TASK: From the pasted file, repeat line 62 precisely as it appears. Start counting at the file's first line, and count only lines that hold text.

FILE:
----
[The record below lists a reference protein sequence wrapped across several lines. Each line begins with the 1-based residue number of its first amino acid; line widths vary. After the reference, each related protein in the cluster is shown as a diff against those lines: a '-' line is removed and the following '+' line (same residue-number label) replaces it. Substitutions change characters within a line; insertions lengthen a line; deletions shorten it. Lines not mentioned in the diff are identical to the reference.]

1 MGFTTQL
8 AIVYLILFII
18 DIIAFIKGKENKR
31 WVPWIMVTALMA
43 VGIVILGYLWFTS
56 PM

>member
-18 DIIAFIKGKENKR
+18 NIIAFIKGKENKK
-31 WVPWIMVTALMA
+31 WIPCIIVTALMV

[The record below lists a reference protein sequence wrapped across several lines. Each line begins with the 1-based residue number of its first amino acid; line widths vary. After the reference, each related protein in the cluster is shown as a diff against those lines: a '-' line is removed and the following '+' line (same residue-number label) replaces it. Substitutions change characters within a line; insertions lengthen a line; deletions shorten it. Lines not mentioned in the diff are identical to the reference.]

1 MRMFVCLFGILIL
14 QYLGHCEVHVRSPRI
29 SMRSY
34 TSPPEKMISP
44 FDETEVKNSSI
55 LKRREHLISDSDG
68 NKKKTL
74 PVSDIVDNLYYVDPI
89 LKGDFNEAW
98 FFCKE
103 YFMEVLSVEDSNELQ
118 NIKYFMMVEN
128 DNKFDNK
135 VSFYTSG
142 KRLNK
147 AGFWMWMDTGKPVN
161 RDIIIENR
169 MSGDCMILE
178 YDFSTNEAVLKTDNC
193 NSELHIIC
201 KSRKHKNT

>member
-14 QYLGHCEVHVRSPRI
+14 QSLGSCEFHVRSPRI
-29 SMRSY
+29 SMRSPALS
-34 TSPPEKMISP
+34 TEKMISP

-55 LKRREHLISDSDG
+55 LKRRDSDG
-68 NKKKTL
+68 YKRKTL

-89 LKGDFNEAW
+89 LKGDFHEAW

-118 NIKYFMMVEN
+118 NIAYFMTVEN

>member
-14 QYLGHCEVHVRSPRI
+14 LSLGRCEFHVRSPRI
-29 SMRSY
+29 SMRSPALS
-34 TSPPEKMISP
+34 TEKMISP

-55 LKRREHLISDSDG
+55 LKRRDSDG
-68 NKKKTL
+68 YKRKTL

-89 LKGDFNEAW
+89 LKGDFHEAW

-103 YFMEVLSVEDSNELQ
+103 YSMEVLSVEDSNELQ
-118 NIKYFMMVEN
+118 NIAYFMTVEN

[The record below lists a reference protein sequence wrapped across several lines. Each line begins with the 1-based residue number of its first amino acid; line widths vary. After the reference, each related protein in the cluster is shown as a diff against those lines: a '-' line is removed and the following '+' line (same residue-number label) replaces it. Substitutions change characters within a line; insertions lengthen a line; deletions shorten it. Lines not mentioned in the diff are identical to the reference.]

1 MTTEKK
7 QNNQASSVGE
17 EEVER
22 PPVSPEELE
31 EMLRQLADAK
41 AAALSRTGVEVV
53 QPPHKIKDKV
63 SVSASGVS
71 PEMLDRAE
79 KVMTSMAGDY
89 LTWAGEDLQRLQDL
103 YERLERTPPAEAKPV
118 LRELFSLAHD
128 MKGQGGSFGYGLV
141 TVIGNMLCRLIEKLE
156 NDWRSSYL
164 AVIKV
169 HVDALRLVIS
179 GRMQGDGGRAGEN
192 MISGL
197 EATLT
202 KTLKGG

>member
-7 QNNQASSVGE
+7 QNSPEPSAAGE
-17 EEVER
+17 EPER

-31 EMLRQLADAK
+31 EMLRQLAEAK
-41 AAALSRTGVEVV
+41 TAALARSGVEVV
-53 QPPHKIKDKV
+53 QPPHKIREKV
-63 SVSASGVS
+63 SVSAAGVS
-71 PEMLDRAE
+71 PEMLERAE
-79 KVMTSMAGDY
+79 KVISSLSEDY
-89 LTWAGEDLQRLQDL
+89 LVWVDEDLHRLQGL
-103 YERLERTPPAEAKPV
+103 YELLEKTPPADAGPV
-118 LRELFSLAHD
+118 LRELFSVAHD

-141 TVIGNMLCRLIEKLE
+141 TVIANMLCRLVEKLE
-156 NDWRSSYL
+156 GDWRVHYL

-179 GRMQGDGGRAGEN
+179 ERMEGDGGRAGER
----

+89 LKGDFHEAW